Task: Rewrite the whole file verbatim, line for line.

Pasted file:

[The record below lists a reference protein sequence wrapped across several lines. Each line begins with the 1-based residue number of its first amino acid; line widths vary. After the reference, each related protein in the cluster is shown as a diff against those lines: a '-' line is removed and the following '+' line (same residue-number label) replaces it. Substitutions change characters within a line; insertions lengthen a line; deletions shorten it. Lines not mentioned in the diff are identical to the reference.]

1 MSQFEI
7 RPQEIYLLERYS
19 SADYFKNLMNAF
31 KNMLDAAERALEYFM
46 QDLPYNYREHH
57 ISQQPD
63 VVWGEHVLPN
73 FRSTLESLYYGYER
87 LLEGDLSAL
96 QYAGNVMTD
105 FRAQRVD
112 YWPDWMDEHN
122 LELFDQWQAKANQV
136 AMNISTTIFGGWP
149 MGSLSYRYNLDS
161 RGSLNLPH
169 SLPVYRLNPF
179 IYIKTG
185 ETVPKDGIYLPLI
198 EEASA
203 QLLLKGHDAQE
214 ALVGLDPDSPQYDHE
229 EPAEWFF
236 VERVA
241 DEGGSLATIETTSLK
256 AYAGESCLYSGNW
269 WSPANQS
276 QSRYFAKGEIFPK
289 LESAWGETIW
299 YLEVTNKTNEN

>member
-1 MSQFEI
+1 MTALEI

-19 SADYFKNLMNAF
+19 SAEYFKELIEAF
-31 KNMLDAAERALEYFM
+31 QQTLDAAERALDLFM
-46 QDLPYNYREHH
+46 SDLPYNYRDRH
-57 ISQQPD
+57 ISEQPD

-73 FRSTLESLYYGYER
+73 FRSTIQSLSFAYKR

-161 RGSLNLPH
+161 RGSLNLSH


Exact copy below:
[The record below lists a reference protein sequence wrapped across several lines. Each line begins with the 1-based residue number of its first amino acid; line widths vary. After the reference, each related protein in the cluster is shown as a diff against those lines: a '-' line is removed and the following '+' line (same residue-number label) replaces it. Substitutions change characters within a line; insertions lengthen a line; deletions shorten it. Lines not mentioned in the diff are identical to the reference.]

1 MSQFEI
7 RPQEIYLLERYS
19 SADYFKNLMNAF
31 KNMLDAAERALEYFM
46 QDLPYNYREHH
57 ISQQPD
63 VVWGEHVLPN
73 FRSTLESLYYGYER
87 LLEGDLSAL
96 QYAGNVMTD
105 FRAQRVD
112 YWPDWMDEHN
122 LELFDQWQAKANQV
136 AMNISTTIFGGWP
149 MGSLSYRYNLDS
161 RGSLNLPH
169 SLPVYRLNPF
179 IYIKTG
185 ETVPKDGIYLPLI
198 EEASA
203 QLLLKGHDAQE
214 ALVGLDPDSPQYDHE
229 EPAEWFF
236 VERVA
241 DEGGSLATIETTSLK
256 AYAGESCLYSGNW
269 WSPANQS
276 QSRYFAKGEIFPK
289 LESAWGETIW
299 YLEVTNKTNEN

>member
-1 MSQFEI
+1 MTALEI

-19 SADYFKNLMNAF
+19 SAEYFKELIEAF
-31 KNMLDAAERALEYFM
+31 QQTLDAAERALDLFM
-46 QDLPYNYREHH
+46 SDLPYNYRDRH
-57 ISQQPD
+57 ISEQPD

-73 FRSTLESLYYGYER
+73 FRSTIQSLSFAYKR

-161 RGSLNLPH
+161 RGSLNLSH